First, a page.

• Reflection: typeOf, kindIs, typeIsLike and more.
    • Cryptographic and Security Functions: derivePassword, sha256sum, genPrivateKey and more.
    • Network: getHostByName

Testing the configuration

As the configuration is now composed of several pieces, it’s easy to make a mistake at some point. Test the syntax of all the files with the krakend check command and pay attention to the output to verify there aren’t any errors.

You might also want to use the flag FC_OUT to write the content of the final file in a known path, so you can check its contents:

Checking the configuration 
FC_SETTINGS="$PWD/config/settings" \
FC_PARTIALS="$PWD/config/partials" \
FC_TEMPLATES="$PWD/config/templates" \
FC_OUT=out.json \
krakend check -t -d -c "$PWD/config/krakend.json"

When there are errors, the output contains information to help you resolve it, e.g.:

ERROR parsing the configuration file: loading flexible-config settings:
- backends.json: invalid character '}' looking for beginning of object key string

Tips & Tricks

The flexible configuration is a very simple tool (this documentation in fact is way larger than its implementation), but it can hold very complex setups. Here there are a few tips and tricks that you can use.

Directory boilerplate

You can create the Flexible Configuration directory structure depicted above with the following:

Template boilerplate 
$mkdir -p config/{partials,settings,templates} config/settings/{prod,test}

Work faster with a docker-compose

Save the following docker-compose.yml and do a docker-compose up. This setup with the :watch image will allow you to work locally with the latest version of KrakenD and apply the changes automatically every time you change a source file.

version: "3"
    image: devopsfaith/krakend:watch
      - "./:/etc/krakend/"
      - FC_ENABLE=1
      - FC_OUT=/etc/krakend/out.json
      - FC_PARTIALS=/etc/krakend/config/partials
      - FC_SETTINGS=/etc/krakend/config/settings/test
      - FC_TEMPLATES=/etc/krakend/config/templates
    command: ["run","-dc","krakend.tmpl"]

Understanding the context

When you call a subtemplate from another template, you are in a {{ range }} (loop), or use a {{ with }}, you are using a specific context. The context is the variables you have available inside that block. When calling templates from templates, make sure to add the final dot . to pass all the settings files to the next template or pass those variables that are needed:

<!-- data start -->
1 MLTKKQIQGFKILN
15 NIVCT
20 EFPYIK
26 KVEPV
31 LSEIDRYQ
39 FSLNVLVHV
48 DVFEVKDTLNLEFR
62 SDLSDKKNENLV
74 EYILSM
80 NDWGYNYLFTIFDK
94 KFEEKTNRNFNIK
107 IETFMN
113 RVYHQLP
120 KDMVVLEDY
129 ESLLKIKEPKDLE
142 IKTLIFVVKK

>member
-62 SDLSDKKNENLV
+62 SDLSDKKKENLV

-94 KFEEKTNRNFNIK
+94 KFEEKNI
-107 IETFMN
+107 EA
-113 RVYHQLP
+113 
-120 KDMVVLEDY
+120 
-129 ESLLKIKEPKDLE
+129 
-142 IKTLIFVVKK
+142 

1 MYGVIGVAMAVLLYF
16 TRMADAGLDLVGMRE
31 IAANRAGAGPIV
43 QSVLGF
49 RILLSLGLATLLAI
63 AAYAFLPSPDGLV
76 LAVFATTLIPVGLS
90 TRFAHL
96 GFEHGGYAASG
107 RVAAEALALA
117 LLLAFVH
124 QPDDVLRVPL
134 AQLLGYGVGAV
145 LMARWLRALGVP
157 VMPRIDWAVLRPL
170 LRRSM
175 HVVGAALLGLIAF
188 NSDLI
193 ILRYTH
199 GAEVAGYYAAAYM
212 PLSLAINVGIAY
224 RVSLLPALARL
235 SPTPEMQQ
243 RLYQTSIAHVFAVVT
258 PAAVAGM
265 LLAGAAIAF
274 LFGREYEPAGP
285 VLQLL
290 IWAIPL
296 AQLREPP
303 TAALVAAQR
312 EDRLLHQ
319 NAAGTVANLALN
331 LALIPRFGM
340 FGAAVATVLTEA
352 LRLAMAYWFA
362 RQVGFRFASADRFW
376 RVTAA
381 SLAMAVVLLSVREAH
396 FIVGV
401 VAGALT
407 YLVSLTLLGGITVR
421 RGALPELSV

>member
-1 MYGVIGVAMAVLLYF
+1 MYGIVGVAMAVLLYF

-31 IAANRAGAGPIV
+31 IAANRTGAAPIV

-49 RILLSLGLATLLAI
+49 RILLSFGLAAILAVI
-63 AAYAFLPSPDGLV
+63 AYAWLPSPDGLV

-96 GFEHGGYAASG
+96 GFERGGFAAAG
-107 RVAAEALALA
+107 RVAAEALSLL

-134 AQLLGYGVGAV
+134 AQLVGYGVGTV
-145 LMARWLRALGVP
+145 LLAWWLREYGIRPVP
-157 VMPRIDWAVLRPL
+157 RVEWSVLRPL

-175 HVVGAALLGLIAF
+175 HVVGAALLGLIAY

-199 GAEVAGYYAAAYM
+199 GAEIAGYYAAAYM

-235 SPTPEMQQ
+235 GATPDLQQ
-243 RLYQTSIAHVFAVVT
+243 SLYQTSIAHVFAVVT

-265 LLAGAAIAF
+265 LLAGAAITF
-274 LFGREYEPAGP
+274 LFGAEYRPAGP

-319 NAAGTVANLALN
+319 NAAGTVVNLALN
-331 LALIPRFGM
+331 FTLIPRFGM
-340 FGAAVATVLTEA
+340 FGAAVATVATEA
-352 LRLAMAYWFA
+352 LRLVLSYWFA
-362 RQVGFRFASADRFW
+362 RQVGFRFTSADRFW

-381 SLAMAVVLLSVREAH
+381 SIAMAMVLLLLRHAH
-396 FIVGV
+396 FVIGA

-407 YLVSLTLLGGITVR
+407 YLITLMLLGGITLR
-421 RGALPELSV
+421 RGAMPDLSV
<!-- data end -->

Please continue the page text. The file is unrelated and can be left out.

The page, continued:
• {{ template "hello.tmpl" . }}: the hello template receives all setting files and works as its calling template.
  • {{ template "hello.tmpl" .urls.users_api }}: receives only the string value of the users API.
  • {{ template "hello.tmpl" "hello world" }}: receives only a constant string

Using the $ notation

Similarly, when you are making a loop with a range or accessing a with, the variables inside are relative to its context one more time. But to access outsider variables you can use the $ notation. For instance: {{ $.urls.users_api }}

How to separate objects with commas

A lot of times, you need to iterate content and separate it using a comma. To do so, place the comma insertion at the beginning instead of the end when the index in the loop is not zero:

{{ range $index, $endpoint := .endpoints_list }}
    {{if $index}},{{end}}
        "endpoint": "{{ $endpoint.path }}",
        "backend": []

Remove white spaces and line breaks

When you use code {{ blocks }} on your templates, you can add a left dash {{- blocks }} to suppress preceding whitespaces and linebreaks or a right dash {{ blocks -}} to remove the following ones, or both {{- blocks -}}.

Inserting an external file as base64

A few fields in KrakenD require you to set their value in base64 format instead of the raw counterpart. For example, sometimes you want to version control the raw file in an external file and reference it as base64. To do so, you could have a template render_as_base64.tmpl with the following content:

{{/* Notice the dashes (-) at the beginning and end of the following code.
They remove all spaces and linebreaks that appear before and after when the result outputs. */}}
{{- $raw_content := include . -}}
{{- $raw_content | b64enc -}}

And call it in the krakend.tmpl like this:

    "version": 3,
    "some_base_64_value": "{{template "render_as_base64.tmpl" "file.json"}}"

Load dynamically all templates in a directory

Sometimes you want to “drag and drop” a new template into a folder and load it automatically in the configuration without referencing it. To do this, you must preprocess the template directory’s contents into the file you will include.